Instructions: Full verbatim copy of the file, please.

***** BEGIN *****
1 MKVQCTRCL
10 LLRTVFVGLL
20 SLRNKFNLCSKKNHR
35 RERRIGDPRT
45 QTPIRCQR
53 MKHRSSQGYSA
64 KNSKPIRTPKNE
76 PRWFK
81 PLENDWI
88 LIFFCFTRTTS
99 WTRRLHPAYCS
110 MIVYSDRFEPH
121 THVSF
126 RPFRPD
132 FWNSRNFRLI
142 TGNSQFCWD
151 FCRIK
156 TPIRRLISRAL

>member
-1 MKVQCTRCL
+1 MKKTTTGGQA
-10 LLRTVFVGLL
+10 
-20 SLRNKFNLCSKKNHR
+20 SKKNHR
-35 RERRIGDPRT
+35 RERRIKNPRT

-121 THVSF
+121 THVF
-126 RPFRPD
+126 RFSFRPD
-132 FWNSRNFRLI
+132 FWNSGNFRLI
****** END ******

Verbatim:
1 MKVQCTRCL
10 LLRTVFVGLL
20 SLRNKFNLCSKKNHR
35 RERRIGDPRT
45 QTPIRCQR
53 MKHRSSQGYSA
64 KNSKPIRTPKNE
76 PRWFK
81 PLENDWI
88 LIFFCFTRTTS
99 WTRRLHPAYCS
110 MIVYSDRFEPH
121 THVSF
126 RPFRPD
132 FWNSRNFRLI
142 TGNSQFCWD
151 FCRIK
156 TPIRRLISRAL

>member
-1 MKVQCTRCL
+1 MKKTTTGGQA
-10 LLRTVFVGLL
+10 
-20 SLRNKFNLCSKKNHR
+20 SKKNHR
-35 RERRIGDPRT
+35 RERRIKNPRT

-121 THVSF
+121 THVF
-126 RPFRPD
+126 RFSFRPD
-132 FWNSRNFRLI
+132 FWNSGNFRLI